Son Volt/ Electro Melodier/Thirty Tigers
Four out of Five Stars
As they approach the 30th anniversary of when they were first founded, Son Volt comes across as potent as ever. Still the ever-insurgent Americana rebels, they continue to carry the dictates shared in their previous incarnation as Uncle Tupelo, originators of the so-called “No Depression” movement of several decades past. Electro Melodier, culled from the names of two vintage amplifiers, finds founder and chief mainstay Jay Farrar espousing thoughts on the division, discord, and political strife that’s engulfed the nation while leaving a dispirited citizenry in its wake. Indeed, from the emphatic opening track “Reverie” on, Farrar rails against the lies, hypocrisy, and ill-advised policies that have mired the nation in anger and intransigence.
Raise the bar a little higher, see the shadow flames from the fire, Farrar urges at the outset, before lamenting the toll taken by the pandemic on the telling “These Are the Times”: Don’t let your hope, your driving force drag on the ground.
Both arched and inspired, the band shares its sentiments through a combination of rugged resolve and weary rebukes. “Livin’ in the U.S.A.” cuts to the core, an insistent anthem built on a tangled tapestry of failed promises and an ever-expanding literary of lies:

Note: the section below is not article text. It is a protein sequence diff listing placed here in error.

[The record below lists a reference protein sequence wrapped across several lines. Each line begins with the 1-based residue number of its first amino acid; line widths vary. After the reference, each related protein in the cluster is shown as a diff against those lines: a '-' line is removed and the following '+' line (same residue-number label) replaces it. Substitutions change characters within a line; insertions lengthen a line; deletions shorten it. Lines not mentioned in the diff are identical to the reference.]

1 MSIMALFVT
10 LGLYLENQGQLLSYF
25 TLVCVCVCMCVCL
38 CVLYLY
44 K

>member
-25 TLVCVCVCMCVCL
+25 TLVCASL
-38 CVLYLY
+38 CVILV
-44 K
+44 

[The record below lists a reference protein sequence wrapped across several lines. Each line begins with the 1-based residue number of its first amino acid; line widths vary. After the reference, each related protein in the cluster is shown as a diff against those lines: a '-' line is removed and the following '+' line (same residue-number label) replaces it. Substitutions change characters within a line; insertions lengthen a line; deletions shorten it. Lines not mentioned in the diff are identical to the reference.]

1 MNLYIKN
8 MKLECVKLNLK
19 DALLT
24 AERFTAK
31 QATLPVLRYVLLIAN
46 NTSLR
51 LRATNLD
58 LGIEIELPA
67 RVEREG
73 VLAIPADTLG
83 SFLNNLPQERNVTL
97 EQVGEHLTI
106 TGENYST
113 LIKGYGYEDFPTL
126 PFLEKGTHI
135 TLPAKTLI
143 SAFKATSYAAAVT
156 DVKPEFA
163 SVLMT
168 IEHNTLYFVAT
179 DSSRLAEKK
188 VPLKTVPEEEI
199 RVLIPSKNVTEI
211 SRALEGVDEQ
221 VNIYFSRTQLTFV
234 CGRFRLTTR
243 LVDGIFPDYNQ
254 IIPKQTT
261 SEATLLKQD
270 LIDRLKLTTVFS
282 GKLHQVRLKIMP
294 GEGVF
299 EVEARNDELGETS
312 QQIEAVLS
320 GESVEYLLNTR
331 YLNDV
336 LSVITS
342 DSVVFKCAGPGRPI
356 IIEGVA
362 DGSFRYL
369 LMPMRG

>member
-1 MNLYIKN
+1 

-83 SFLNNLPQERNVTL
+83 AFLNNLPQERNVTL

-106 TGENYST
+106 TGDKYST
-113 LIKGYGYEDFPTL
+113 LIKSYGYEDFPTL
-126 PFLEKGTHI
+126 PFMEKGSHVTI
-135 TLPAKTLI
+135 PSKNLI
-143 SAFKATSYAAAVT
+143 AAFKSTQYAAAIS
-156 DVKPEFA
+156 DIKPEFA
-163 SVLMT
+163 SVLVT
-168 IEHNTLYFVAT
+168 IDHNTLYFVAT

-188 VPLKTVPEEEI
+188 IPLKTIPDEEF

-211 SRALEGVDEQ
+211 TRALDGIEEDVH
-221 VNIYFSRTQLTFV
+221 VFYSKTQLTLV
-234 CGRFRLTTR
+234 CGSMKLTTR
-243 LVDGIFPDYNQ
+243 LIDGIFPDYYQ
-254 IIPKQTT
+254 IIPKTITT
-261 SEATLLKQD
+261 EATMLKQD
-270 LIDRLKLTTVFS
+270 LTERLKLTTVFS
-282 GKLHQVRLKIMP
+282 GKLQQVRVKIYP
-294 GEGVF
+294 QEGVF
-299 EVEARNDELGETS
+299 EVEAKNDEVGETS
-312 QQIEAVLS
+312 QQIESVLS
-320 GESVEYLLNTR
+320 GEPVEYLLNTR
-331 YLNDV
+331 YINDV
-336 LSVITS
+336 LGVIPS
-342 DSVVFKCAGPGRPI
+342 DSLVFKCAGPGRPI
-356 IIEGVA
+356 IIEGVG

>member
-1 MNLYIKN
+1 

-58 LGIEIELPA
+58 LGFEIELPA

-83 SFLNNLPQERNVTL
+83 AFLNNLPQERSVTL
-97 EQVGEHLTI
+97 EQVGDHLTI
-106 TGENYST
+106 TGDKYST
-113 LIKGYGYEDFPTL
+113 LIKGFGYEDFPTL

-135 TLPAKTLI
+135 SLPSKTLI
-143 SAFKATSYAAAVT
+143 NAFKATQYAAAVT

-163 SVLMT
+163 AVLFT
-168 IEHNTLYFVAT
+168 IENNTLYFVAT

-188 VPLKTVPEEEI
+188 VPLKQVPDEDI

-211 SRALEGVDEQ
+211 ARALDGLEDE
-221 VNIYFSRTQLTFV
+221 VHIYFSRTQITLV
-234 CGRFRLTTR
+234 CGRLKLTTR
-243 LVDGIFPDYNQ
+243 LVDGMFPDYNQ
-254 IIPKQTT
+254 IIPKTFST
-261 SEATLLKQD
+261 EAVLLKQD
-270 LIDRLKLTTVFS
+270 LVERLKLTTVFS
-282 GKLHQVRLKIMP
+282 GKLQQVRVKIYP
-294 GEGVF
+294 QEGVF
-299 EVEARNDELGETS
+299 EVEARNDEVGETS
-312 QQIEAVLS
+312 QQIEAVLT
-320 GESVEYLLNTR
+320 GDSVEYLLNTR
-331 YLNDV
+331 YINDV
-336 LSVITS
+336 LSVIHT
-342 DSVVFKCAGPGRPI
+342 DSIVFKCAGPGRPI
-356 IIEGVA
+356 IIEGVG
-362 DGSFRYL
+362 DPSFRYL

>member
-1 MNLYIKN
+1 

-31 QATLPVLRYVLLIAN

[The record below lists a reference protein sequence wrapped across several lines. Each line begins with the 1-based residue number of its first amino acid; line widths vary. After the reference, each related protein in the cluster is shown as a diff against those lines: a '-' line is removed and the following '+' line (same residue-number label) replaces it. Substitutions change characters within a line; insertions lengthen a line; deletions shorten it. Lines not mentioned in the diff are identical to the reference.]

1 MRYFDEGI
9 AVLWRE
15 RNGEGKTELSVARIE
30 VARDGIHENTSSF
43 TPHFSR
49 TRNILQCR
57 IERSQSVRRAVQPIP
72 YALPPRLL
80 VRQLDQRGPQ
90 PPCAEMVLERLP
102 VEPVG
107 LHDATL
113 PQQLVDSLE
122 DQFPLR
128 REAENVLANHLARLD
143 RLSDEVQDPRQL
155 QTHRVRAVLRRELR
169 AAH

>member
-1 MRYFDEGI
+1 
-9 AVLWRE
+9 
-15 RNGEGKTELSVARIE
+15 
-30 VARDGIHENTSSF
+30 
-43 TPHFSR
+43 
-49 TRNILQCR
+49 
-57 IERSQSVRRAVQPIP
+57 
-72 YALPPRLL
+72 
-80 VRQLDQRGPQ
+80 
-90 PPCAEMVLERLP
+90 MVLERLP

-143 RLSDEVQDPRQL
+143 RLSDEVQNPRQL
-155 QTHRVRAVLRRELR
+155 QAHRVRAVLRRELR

Share a little truth
With your neighbor down the block
We’re all for fossil fuel lungs
While we run out the clock…
Granted, the doomsday sentiment is hardly compatible with a typical entertaining experience, but Farrar, like many artists these days, has rekindled his passion for protest and songs that offer a meaningful refrain. For all the angst it musters, Electro Melodier is still a reasonably emphatic effort, one with a drive and determination that never finds cause to falter. Son Volt is, after all, a prime example of heartland rockers in an Everyman guise, ever-engaged troopers determined to rally the masses and reflect their resolve. They may rail against a skewered situation, but they keep to a sure-footed sound while carrying the cause forward.
Photo by Ismael Quintanilla